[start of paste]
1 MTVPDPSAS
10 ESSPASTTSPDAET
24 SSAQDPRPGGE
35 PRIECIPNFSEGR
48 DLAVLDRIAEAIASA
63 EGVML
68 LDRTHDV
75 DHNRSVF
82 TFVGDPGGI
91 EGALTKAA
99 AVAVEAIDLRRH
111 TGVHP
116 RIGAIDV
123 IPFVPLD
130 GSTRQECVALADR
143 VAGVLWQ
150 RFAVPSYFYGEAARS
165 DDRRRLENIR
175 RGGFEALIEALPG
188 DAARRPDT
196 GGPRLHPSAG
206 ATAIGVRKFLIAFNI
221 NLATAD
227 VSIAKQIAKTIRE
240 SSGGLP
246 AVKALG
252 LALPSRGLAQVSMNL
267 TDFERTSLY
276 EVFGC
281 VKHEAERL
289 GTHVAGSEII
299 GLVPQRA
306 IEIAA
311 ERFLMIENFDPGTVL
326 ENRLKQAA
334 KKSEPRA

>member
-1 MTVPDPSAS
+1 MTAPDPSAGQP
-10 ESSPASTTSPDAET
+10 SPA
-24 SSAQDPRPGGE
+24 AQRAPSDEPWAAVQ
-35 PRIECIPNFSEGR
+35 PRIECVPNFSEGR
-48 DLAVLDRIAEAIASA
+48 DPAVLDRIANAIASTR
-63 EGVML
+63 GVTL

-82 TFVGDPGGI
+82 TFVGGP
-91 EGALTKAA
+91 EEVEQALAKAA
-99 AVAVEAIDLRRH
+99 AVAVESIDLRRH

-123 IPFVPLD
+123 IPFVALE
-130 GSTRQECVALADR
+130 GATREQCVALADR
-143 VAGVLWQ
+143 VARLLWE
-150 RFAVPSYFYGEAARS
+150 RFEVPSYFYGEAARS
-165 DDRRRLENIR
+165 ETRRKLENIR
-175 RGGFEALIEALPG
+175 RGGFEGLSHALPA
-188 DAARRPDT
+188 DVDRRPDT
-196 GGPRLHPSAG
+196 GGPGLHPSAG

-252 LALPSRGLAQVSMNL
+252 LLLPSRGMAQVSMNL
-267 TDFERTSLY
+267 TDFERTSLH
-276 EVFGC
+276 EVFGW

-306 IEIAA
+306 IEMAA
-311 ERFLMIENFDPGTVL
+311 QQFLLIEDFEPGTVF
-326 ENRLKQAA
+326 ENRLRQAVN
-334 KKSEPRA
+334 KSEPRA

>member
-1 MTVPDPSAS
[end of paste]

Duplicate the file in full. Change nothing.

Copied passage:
1 MTVPDPSAS
10 ESSPASTTSPDAET
24 SSAQDPRPGGE
35 PRIECIPNFSEGR
48 DLAVLDRIAEAIASA
63 EGVML
68 LDRTHDV
75 DHNRSVF
82 TFVGDPGGI
91 EGALTKAA
99 AVAVEAIDLRRH
111 TGVHP
116 RIGAIDV
123 IPFVPLD
130 GSTRQECVALADR
143 VAGVLWQ
150 RFAVPSYFYGEAARS
165 DDRRRLENIR
175 RGGFEALIEALPG
188 DAARRPDT
196 GGPRLHPSAG
206 ATAIGVRKFLIAFNI
221 NLATAD
227 VSIAKQIAKTIRE
240 SSGGLP
246 AVKALG
252 LALPSRGLAQVSMNL
267 TDFERTSLY
276 EVFGC
281 VKHEAERL
289 GTHVAGSEII
299 GLVPQRA
306 IEIAA
311 ERFLMIENFDPGTVL
326 ENRLKQAA
334 KKSEPRA

>member
-1 MTVPDPSAS
+1 MTAPDPSAGQP
-10 ESSPASTTSPDAET
+10 SPA
-24 SSAQDPRPGGE
+24 AQRAPSDEPWAAVQ
-35 PRIECIPNFSEGR
+35 PRIECVPNFSEGR
-48 DLAVLDRIAEAIASA
+48 DPAVLDRIANAIASTR
-63 EGVML
+63 GVTL

-82 TFVGDPGGI
+82 TFVGGP
-91 EGALTKAA
+91 EEVEQALAKAA
-99 AVAVEAIDLRRH
+99 AVAVESIDLRRH

-123 IPFVPLD
+123 IPFVALE
-130 GSTRQECVALADR
+130 GATREQCVALADR
-143 VAGVLWQ
+143 VARLLWE
-150 RFAVPSYFYGEAARS
+150 RFEVPSYFYGEAARS
-165 DDRRRLENIR
+165 ETRRKLENIR
-175 RGGFEALIEALPG
+175 RGGFEGLSHALPA
-188 DAARRPDT
+188 DVDRRPDT
-196 GGPRLHPSAG
+196 GGPGLHPSAG

-252 LALPSRGLAQVSMNL
+252 LLLPSRGMAQVSMNL
-267 TDFERTSLY
+267 TDFERTSLH
-276 EVFGC
+276 EVFGW

-306 IEIAA
+306 IEMAA
-311 ERFLMIENFDPGTVL
+311 QQFLLIEDFEPGTVF
-326 ENRLKQAA
+326 ENRLRQAVN
-334 KKSEPRA
+334 KSEPRA

>member
-1 MTVPDPSAS